Amy Winehouse’s father has criticized a documentary about the late singer’s life, saying it’s “misleading”.
Mitch Winehouse says the producers left out key details.
He says the film is unbalanced, and isn’t happy with the way he’s portrayed.
Amy is due to be shown at this year’s Cannes Film Festival.
Photo Getty Images
The documentary was made by the same team behind the BAFTA-winning documentary Senna, about the Formula 1 racing driver Ayrton Senna.
Mitch Winehouse, who now fronts the Amy Winehouse Foundation, says the film presents him as not being there to help Amy, something he denies.
His comments come as a spokesperson for Amy Winehouse’s family said they “would like to disassociate themselves from the forthcoming film about their much missed and beloved Amy”.
The filmmakers have defended the documentary saying: “When we were approached to make the film, we came on board with the full backing of the Winehouse family and we approached the project with total objectivity, as with Senna.
“During the production process, we conducted in the region of 100 interviews with people that knew Amy Winehouse; friends, family, former-partners and members of the music industry that worked with her.
“The story that the film tells is a reflection of our findings from these interviews.”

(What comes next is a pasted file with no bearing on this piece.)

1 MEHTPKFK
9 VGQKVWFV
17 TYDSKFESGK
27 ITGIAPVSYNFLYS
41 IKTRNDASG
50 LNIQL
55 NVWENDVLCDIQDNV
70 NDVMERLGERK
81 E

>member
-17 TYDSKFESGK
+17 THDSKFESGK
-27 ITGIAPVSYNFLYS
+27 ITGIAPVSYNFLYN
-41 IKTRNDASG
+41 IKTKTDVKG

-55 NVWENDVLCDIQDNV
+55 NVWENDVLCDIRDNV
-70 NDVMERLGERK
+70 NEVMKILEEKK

Amy Winehouse died at the age of 27 from alcohol poisoning in July 2011.
Mitch Winehouse, father of late singer Amy Winehouse, has been left unimpressed by the version of her song Back To Black recorded by Beyoncé for new film The Great Gatsby.
“I don’t think she brings anything to it,” he said.
He added: “I wasn’t asked for my permission if they could record it.”
Mitch Winehouse has now agreed to its use, but said: “They have got to pay for the privilege, which is what they are doing. I can’t tell you how much it is but it’s a lot of money.”
Amy Winehouse’s father has been working on a follow-up to the hit album Lioness: Hidden Treasures, which was released after the singer’s untimely death at 27 in 2011.
Beyoncé covers Amy Winehouse’s Back To Black in new Great Gatsby
The album will feature some of Amy Winehouse’s very early work and profits will go towards the Amy Winehouse Foundation, a charity set up to help youngsters with addiction problems.
The new collection is expected to be released via Island Records with some input from producer Mark Ronson, who worked with Amy Winehouse.
Meanwhile, Beyoncé’s rapper husband Jay-Z – real name Shawn Carter – presented her with a diamond-encrusted champagne bottle to celebrate the first night of her Mrs. Carter World Tour in Serbia last week.
“He shelled out thousands on having a jeroboam of plush Armand de Brignac champagne sent over to her hotel, with the words <<Mrs. Carter>> emblazoned on it in diamonds,” said a mole backstage on the mammoth worldwide tour.
Music stars from Britain and beyond are gearing up for this year’s Brit Awards in London.
Scots singer Emeli Sande is hot favorite to win best British album and female, while folk rockers Mumford and Sons are tipped for best British group.
Stadium rockers Muse will open the ceremony at the O2 Arena.
There will also be performances from Robbie Williams, One Direction, Taylor Swift and Justin Timberlake, but it is not clear whether Adele will turn up.
The best-selling singer famously showed her annoyance when one of her victory speeches was cut short last year.
Brit Awards chairman David Joseph has said he will make amends, telling the Guardian: “I can hint that something is going to happen this year to right that wrong.”